|Figure 4: Scanned phantom 1 for vertical measurement by curve probe with different depths and distances|
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|Figure 5: Scanned phantom 1 for vertical measurement by the linear probe with different depths and distances|
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|Figure 6: Scanned phantom 2 for vertical measurement by the linear probe with different depths and distances|
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The last experiment of horizontal measurement of phantom 1 measurement had been recorded and scanned by both linear and curve probes [Figure 7] and [Figure 8]. Based on the result, there were different distances of measurements recorded for each depth. This is due to the limitation of linear array field-of-view in the lateral direction. As the depth increases, the penetration increases, and the measurements will also increase. The distance of each dot given by the manufacturer is 20 mm from each dot for both phantoms like the vertical line. Therefore, the difference between the result to the actual distance is very small. The error such as parallax error while taking the measurement might be one of the reasons for the inaccuracy of the results. The result is then compared to the actual distance for the phantom. The differences were very small with the average percentage difference of <2%. Then, it was considered under the acceptable value. As shown in the results, the horizontal distance cannot be measured at 5.0 cm depth using a flat probe on phantom 1. This is due to low penetration using a flat or linear probe. In 5.0 cm depth, the penetration was not penetrated enough to measure the horizontal line on phantom 1.
|Figure 7: Scanned phantom 1 for horizontal measurement by curve probe with different depths and distances|
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|Figure 8: Scanned phantom 1 for horizontal measurement by the linear probe with different depths and distances|
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| Conclusion|| |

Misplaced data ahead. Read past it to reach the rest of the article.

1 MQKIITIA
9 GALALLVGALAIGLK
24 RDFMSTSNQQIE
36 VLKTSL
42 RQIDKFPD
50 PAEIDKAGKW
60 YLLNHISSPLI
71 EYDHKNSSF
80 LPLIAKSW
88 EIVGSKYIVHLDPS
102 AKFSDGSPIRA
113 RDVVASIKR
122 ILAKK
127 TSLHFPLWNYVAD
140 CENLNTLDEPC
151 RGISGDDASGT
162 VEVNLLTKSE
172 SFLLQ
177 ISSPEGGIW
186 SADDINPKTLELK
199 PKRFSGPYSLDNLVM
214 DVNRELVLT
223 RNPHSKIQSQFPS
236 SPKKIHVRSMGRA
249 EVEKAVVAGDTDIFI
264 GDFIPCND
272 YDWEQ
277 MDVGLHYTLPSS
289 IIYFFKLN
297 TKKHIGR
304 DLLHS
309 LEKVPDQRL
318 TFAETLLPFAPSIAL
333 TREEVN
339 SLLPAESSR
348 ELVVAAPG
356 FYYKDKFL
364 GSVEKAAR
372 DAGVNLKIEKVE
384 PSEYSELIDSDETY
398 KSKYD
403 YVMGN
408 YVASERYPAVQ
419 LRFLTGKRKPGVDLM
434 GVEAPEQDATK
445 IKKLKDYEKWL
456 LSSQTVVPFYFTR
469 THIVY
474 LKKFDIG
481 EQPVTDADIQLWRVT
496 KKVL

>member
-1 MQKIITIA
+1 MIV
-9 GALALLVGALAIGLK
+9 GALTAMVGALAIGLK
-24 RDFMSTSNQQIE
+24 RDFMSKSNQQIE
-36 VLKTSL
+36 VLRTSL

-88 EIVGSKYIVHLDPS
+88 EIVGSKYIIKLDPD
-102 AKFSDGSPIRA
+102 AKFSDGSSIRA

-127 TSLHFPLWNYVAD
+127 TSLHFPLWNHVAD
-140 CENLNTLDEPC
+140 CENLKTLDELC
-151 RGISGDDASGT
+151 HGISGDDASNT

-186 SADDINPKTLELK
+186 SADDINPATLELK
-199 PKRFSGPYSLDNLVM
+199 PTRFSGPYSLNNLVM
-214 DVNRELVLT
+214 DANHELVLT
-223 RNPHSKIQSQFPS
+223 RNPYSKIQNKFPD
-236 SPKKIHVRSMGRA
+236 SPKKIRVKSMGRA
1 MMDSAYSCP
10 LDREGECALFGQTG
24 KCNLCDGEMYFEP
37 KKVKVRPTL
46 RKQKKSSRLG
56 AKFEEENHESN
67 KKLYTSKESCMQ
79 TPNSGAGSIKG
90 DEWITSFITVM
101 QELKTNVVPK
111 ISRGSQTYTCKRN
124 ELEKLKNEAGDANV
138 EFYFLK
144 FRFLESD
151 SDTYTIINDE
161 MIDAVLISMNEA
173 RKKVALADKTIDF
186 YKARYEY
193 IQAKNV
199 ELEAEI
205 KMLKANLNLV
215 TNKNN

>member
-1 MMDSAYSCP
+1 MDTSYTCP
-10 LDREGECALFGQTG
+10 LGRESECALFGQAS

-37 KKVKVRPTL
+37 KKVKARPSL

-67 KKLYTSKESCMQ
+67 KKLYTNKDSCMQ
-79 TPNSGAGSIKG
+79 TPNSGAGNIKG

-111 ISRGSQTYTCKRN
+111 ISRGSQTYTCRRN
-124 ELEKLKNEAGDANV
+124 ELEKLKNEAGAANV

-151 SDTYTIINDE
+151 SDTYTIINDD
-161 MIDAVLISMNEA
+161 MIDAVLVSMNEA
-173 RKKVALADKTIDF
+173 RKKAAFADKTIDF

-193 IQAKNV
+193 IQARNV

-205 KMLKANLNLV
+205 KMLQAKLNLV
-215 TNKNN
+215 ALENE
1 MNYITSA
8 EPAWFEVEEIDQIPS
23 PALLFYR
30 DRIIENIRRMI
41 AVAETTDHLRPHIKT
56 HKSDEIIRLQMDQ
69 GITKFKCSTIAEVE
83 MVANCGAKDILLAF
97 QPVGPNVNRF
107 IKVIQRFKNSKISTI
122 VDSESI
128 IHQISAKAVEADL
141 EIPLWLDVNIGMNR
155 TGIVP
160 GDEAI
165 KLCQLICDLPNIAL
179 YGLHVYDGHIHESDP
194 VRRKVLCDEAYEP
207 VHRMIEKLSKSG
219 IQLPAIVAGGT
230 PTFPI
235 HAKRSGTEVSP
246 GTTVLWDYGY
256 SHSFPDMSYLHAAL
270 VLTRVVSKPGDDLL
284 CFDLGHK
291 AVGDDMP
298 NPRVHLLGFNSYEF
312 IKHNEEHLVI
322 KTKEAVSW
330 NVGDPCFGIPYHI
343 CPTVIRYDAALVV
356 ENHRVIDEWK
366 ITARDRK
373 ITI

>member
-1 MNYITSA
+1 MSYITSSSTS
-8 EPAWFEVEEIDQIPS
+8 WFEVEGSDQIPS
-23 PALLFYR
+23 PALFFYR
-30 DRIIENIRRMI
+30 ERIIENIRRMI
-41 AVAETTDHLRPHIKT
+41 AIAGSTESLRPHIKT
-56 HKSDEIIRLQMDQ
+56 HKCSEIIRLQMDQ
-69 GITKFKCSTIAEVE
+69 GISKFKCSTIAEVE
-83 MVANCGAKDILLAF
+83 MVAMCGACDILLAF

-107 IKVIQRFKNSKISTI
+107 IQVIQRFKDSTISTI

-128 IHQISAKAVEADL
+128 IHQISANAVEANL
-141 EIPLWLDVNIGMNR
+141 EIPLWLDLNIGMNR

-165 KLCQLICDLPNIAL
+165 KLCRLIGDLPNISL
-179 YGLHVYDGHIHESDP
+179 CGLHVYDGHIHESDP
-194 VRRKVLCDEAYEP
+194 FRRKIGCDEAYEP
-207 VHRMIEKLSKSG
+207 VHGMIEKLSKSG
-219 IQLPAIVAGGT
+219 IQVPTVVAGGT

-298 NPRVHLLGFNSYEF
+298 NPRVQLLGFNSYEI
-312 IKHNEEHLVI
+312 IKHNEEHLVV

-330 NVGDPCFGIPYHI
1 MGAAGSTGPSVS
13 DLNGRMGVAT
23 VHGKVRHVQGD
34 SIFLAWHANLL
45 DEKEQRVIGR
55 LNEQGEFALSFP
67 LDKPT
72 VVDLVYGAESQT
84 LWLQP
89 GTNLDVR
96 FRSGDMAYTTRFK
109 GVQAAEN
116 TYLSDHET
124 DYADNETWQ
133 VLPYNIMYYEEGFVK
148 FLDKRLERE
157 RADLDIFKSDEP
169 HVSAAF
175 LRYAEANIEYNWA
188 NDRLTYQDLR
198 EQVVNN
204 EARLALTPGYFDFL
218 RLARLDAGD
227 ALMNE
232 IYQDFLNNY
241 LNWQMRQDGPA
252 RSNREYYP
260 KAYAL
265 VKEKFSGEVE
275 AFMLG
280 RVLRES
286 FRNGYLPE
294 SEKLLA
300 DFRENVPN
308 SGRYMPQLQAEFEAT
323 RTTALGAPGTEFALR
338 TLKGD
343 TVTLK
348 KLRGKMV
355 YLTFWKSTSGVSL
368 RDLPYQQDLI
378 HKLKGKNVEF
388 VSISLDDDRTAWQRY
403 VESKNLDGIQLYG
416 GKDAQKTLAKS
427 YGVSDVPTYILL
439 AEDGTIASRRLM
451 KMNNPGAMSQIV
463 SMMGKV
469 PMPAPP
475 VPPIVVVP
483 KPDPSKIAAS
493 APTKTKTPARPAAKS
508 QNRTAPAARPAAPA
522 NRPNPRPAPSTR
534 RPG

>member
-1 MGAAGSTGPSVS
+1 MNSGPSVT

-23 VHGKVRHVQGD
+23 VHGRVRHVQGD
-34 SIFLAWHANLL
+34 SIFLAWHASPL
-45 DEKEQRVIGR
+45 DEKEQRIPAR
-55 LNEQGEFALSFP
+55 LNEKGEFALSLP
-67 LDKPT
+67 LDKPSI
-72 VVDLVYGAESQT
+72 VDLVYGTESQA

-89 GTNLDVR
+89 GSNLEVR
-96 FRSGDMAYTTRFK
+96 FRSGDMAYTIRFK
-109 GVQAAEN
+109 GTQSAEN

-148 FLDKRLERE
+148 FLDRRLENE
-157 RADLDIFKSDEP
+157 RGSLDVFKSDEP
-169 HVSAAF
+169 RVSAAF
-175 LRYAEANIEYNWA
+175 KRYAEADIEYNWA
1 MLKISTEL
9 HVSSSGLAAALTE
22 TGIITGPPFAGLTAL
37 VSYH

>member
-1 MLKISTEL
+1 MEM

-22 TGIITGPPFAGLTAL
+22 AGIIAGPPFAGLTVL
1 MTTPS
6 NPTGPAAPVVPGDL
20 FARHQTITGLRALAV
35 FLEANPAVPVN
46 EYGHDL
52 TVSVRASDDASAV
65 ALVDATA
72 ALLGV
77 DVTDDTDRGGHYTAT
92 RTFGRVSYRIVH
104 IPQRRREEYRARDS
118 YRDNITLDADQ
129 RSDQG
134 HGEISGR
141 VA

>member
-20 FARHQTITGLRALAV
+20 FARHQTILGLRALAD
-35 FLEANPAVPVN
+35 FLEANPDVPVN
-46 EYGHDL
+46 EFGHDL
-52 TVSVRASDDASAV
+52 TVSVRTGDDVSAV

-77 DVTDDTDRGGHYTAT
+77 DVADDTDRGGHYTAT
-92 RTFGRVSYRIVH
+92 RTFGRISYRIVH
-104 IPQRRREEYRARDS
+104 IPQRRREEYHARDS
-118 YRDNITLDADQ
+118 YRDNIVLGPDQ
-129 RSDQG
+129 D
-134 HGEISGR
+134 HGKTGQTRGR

The results from this experiment show high accuracy as it compared with the value given by the manufacturer. Even though there were slightly different from the result and the actual distance value, but the difference is still under an acceptable value. From this study, the setting of depth in the ultrasound system affects the penetration and image. As the depth increased, the penetration will increase. As known, the axial and lateral resolution is important to ensure the accuracy of distance measurements. There is little uncertainty in the measurement and the expected value is known. This difference in result might occur due to some errors such as the human error that occurs when taking the measurement.
In conclusion, based on the analysis and observation that had been made from the result for all tests in this experiment, it can be concluded that this ultrasound machine is still in a good condition and can be used for a medical purpose without leading to the case of misdiagnosing. Frequent quality control and calibration test should be done to ensure the ultrasound machine in a good condition.
This research study was supported by the Medical physics and Radiation Science Department, Universiti Sains Malaysia. We would also like to thank the Department of Medical Imaging, Faculty of Applied Medical Sciences, the Hashemite University, Zarqa, Jordan.
Financial support and sponsorship
Conflicts of interest
There are no conflicts of interest.